Infinity Rooms – Tate Modern

Yayoi12Deep inside the Blavatnik Building, itself recently the subject of a Supreme Court ruling, sit two small ‘rooms’ white painted ‘blocks’ from outside, but full of light, water and reflection within. These are Yayoi’s Kusama’s Infinity Mirror Rooms, global phenomena. Tickets are limited and even when you have them you will queue to enter each room. At four fifteen on a Friday those queues were each about ten minutes in length, but getting longer as time went on. When you get to the doors you are allowed inside in groups of six people only and, when you’re inside, it’s easy to see why numbers are restricted. 

These are Tardis-style rooms, seeming much bigger on the inside than outside. Through clever use of mirrors and, in the second of the two rooms, water, light creates endless vistas, multiple people and forms. The first room ‘Chandelier of Grief’ contains one single crystal chandelier, which is reflected to infinity by mirrors above, below and all around it, rather in that fairground fashion I remember from childhood (and exploited by Orson Welles in his 1947 film Lady from ShanghaiYayoi5 ). It is disorientating; difficult to tell who is real and who is reflection – and it wasn’t any easier looking at the photos afterwards. The chandelier repeats into an apparently vast chasm in the floor as well as along corridors into space. There are reflections of reflections, not all in the manner you imagine either, but when, say, a pair of bodyless photographing hands gets caught in the regressions.

‘Chandeliers’ is but a taste. ‘Filled with the Brilliance of Life’ the second of the two rooms is seriously disconcerting. Advised by the gate keeper to this room to stand completely still when the lights switch off for a change in sequence, for fear that an unwitting visitor will blunder into the pans of water which lie to either side of the pathway upon which one proceeds through the room, a member of my party had to sit down once we had exited. It is an overwhelming visual experience.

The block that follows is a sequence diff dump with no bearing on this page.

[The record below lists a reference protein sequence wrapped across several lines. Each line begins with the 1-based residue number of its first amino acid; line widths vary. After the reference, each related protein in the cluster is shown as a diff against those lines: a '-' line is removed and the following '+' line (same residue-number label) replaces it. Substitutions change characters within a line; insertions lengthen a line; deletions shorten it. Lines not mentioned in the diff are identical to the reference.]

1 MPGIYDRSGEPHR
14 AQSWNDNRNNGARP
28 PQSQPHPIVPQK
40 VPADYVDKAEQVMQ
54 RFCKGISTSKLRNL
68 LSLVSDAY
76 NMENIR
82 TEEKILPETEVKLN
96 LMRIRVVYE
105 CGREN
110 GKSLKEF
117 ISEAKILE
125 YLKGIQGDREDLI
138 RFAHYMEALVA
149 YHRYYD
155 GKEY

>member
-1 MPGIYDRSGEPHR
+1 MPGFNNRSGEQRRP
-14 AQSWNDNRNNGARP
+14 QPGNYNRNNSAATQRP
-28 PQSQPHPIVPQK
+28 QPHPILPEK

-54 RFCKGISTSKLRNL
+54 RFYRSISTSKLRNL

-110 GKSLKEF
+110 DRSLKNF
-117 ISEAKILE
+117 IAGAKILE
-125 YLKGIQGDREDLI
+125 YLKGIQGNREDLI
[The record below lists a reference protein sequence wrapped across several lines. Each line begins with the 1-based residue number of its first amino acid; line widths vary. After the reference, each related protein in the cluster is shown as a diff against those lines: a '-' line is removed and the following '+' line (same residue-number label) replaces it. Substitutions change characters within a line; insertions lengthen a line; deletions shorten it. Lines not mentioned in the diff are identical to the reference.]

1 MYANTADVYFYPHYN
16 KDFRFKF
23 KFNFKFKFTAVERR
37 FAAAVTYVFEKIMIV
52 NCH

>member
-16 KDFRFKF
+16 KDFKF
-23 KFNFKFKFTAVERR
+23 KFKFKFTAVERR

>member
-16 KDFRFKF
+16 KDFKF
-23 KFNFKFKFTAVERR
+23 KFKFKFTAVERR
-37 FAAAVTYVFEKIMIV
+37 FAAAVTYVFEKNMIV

Yayoi10A myriad of lights are hung from the ceiling ( at least that’s how I reasoned it must work, I don’t actually know if that’s correct ) reflecting in multiple mirrors again, but also in the water on the floor. The visitor walks along a three foot wide pathway between the lights from one side of the ‘room’ to the other, something which takes but two or three minutes, if one was walking at normal pace. In fact one walks then stands, marvelling at the reflections and the lights, before starting out again. What the photographs in this piece don’t show is the variation in the colours of these lights as they slowly change from colour scheme to colour scheme. That is best shown when you look into the water (see below for a slightly better representation).

Infinity Mirror Rooms has been running since before COVID, but tickets are still in short supply. Outside the ‘rooms’ are photographs andYayoi8 biographical details which place the rooms into context of Yayoi Kushama’s life and work, plus the wonderful mirror box which in featured in an earlier piece I wrote when the Tate extension first opened. That too is worth seeing and playing with. Booking is currently until April though the exhibition is closed for maintenance in March. At a tenner it’s worth visiting (and you can catch the wonderful standing collection and some superb, free exhibitions, like A Year in Art; Australia 1992, which I’ve also written about elsewhere ). Highly recommended.



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